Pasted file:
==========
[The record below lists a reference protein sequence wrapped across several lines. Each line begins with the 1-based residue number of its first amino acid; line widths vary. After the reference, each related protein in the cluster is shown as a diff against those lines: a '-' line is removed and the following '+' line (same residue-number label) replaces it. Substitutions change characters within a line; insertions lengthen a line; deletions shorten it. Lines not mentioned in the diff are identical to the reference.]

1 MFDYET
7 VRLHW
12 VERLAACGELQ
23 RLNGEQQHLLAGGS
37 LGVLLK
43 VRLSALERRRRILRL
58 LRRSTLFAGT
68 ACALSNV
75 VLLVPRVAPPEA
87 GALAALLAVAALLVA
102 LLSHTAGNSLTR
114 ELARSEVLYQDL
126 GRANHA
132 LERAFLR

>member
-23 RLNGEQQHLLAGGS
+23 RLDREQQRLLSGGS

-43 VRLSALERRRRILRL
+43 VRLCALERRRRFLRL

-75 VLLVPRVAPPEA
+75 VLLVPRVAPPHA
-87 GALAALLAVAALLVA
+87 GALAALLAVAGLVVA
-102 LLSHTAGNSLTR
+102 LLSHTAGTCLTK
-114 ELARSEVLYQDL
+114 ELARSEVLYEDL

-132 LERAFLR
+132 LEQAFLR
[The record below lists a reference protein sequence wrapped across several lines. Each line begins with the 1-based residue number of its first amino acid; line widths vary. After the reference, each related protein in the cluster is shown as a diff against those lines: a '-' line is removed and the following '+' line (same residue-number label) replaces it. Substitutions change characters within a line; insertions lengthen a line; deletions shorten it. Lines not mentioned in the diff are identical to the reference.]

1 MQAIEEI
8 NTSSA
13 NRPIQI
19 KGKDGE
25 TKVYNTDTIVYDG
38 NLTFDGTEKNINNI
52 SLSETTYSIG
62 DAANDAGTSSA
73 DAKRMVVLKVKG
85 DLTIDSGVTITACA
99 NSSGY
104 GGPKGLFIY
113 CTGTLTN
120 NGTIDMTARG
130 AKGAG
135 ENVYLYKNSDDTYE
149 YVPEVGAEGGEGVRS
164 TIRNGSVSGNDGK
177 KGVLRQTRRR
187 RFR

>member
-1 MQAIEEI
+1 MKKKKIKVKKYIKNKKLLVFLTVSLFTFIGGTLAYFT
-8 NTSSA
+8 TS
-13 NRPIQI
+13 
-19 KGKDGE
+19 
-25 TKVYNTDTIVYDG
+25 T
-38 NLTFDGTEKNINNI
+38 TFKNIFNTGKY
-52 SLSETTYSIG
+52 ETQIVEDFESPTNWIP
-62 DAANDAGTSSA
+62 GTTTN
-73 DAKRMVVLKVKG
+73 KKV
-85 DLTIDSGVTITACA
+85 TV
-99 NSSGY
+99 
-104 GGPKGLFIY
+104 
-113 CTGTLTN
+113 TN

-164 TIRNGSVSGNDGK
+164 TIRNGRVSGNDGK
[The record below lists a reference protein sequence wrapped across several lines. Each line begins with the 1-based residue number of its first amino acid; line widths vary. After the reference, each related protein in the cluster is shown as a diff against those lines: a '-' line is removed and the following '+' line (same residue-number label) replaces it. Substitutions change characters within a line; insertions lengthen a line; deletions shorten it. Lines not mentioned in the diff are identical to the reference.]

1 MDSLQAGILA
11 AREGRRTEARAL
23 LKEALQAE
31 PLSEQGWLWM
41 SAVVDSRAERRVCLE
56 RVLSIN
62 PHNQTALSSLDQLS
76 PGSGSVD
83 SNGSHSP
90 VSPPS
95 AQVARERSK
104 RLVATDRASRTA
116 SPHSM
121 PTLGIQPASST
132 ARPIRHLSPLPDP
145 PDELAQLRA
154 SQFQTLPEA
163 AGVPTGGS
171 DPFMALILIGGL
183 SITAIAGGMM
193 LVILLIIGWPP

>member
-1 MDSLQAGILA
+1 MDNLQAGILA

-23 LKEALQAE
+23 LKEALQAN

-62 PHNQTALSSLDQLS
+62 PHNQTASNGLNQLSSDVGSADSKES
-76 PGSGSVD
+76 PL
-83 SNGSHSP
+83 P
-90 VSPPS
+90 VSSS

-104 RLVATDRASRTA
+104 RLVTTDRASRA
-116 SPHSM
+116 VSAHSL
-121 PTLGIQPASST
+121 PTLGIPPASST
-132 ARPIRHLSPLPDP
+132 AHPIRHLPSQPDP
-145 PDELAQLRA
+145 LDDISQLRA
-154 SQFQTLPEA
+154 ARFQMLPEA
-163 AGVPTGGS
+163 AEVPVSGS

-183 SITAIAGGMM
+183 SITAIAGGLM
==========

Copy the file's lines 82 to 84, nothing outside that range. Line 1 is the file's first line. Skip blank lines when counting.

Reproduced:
1 MDSLQAGILA
11 AREGRRTEARAL
23 LKEALQAE